1939"Saturday 7th - The hottest day for 30 years, being 105 degrees in Kyneton."
"Sunday 8th - Heat wave conditions. Bushfires everywhere."
"Monday 9th - As the heat wave continues, fires take their toll of life and property. Over the weekend 60 houses had been burnt, 40 of these at Dromana, and two Forest Officers were burnt to death at Kinglake. With a likelihood of the intense heat continuing it is evident that the fires which have a big hold in all parts of the State will cause terrible losses within the next few days."
"Tuesday 10th - Hot scorching weather and the toll of the bushfires goes up. Death toll now 19, including a party of 5 caught in the fire on the Acheron Way. The remainder meeting their end in the Rubicon fire near Alexandra. Mills burnt down all over the State and a serious shortage of building timber is expected."
"Wednesday 11th - Still very hot and smoke from the fires hangs low - almost like a fog. Although no more deaths have been reported, many have died because of the intense heat. Reports of Statewide damage reveal appalling loss of property and that the fires are still burning and many townships are in danger of being wiped out if a north wind springs up."
"Thursday 12th - Slightly cooler, but again hot in afternoon. No further loss of life but losses in property goes on as the fires continue to burn."
"Friday 13th January, 1939, must go down in Victorian history as Black Friday. The temperature in Melbourne reached an all-time record of 114 degrees and a fearful hot northerly gale was all that was needed to send the fires roaring through many parts of the State, leaving a trail of desolation and death. The death toll for the week is now 67, many persons are missing, and whole townships have been wiped out."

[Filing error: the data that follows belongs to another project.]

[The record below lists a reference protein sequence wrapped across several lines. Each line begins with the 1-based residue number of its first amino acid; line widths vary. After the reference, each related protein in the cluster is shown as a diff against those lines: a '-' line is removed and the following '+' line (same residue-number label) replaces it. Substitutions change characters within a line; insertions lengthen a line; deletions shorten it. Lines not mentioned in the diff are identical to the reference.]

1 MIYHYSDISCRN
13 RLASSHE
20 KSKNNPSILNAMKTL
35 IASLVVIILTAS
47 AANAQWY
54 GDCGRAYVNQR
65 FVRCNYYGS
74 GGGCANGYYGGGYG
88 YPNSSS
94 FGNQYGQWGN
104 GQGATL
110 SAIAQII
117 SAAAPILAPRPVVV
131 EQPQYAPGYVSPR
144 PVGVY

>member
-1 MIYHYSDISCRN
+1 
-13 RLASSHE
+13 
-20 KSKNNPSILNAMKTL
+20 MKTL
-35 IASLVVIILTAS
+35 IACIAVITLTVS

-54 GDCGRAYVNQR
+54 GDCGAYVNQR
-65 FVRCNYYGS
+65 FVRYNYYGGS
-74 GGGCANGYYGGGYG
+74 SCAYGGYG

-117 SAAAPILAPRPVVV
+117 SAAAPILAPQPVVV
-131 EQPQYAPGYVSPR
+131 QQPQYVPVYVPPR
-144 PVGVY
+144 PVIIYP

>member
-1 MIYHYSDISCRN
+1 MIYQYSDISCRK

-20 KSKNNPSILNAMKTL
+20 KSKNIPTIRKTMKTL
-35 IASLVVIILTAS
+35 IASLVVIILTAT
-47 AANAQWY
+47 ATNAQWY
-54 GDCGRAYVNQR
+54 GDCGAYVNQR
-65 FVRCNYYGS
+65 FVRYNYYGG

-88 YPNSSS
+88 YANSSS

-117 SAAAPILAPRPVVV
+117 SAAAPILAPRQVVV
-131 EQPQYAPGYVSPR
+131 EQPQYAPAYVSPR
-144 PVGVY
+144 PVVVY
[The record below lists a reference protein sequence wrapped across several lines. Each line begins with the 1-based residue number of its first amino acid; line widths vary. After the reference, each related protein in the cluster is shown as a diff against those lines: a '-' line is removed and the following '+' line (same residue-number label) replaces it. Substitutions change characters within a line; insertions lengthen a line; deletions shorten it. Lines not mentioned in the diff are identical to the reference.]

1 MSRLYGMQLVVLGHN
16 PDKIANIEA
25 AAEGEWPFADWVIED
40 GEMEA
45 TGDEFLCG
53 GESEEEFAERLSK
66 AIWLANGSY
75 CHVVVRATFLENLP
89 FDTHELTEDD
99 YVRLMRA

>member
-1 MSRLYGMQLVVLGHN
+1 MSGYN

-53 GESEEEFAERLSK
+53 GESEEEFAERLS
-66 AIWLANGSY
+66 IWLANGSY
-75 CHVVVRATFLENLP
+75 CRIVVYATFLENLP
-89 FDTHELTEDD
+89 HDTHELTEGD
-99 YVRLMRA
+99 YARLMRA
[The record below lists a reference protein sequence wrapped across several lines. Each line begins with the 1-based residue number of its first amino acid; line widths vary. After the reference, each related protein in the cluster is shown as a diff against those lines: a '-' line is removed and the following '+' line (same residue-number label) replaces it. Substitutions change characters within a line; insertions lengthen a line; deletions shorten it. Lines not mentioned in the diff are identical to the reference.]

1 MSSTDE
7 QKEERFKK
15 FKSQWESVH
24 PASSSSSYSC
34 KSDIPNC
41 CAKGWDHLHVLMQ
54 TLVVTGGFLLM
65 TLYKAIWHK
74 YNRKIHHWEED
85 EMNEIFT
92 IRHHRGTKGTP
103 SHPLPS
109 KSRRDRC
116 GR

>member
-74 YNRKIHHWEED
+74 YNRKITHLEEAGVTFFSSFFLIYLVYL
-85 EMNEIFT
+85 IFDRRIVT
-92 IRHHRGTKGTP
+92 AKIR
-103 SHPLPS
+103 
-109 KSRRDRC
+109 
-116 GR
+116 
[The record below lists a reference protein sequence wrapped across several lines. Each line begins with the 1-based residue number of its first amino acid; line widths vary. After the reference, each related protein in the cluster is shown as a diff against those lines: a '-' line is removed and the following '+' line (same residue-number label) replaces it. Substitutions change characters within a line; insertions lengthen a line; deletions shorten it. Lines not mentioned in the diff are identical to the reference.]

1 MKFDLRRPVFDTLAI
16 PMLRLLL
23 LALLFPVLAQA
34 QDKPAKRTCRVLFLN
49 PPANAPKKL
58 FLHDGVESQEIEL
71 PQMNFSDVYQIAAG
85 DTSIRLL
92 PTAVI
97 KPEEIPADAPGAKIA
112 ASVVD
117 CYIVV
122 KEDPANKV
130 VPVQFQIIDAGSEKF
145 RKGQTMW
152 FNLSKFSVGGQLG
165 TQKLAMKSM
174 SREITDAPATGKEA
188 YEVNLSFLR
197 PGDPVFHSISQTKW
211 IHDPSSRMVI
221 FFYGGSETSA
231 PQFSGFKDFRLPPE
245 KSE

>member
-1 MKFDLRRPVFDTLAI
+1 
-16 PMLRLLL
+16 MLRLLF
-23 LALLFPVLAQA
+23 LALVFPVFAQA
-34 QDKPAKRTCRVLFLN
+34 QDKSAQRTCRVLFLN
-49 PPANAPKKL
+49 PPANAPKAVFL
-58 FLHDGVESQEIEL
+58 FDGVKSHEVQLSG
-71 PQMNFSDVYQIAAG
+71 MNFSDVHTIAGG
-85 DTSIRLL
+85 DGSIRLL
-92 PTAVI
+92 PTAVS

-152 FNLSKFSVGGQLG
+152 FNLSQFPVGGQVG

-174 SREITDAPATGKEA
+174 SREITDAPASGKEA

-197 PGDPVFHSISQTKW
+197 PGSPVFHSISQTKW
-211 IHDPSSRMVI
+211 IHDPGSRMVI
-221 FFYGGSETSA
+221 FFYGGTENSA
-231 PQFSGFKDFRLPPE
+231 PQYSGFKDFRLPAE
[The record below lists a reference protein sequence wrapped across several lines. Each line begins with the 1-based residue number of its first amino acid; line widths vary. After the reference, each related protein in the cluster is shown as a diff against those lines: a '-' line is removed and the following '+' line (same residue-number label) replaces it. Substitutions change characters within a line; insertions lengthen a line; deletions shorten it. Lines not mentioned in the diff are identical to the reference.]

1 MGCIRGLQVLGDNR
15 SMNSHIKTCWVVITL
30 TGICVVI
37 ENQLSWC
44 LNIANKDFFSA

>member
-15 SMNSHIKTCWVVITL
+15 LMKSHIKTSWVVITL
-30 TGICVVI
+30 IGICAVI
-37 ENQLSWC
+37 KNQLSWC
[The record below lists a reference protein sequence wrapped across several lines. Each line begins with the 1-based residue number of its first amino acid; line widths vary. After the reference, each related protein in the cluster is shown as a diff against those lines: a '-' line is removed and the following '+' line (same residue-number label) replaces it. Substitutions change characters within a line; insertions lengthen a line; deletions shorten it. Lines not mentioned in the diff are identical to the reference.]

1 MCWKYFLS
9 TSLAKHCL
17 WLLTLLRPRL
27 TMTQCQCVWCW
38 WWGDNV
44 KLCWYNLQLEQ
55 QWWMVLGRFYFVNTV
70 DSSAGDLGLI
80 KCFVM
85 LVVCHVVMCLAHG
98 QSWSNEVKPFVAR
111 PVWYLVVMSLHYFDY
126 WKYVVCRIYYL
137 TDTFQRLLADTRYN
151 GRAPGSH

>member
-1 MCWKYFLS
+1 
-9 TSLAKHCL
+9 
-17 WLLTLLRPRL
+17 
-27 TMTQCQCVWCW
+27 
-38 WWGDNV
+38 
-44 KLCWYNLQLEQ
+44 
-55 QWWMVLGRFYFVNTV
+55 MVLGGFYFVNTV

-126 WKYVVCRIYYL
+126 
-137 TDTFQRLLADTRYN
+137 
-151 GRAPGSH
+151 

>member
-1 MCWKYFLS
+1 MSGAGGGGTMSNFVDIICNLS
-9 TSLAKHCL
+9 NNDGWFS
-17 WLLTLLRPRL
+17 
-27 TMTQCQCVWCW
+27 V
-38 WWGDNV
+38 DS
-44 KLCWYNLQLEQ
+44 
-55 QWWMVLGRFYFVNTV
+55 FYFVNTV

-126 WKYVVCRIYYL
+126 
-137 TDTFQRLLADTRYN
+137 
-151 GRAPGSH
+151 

"During the Depression years our logging activities were greatly retarded and it was not until 1932 that our production of timber increased. It was then that we obtained a defined forest area which eventually took in all that State Forest west of Spring Hill, to the road from Little Hampton to Glenlyon. Between 1932 and 1939 millions of feet of logs were sawn at mills erected at different places, but only the last one, which was at Chinaman's Garden on the Kangaroo Creek, was on forest land. The falling in this area had been just as strictly controlled as had been the case in the Common a few years before and there was a splendid growth of young trees left. It was a great tragedy when, in 1944, the whole area was utterly ravished by the worst bushfire I can recall. Messmate forests recover somewhat from bushfires but the havoc caused by the 1944 inferno was so great that eventually the whole area was salvaged by the granting of "C" class licences under the new quota system which was introduced by the Forests Commission in the late 1940s."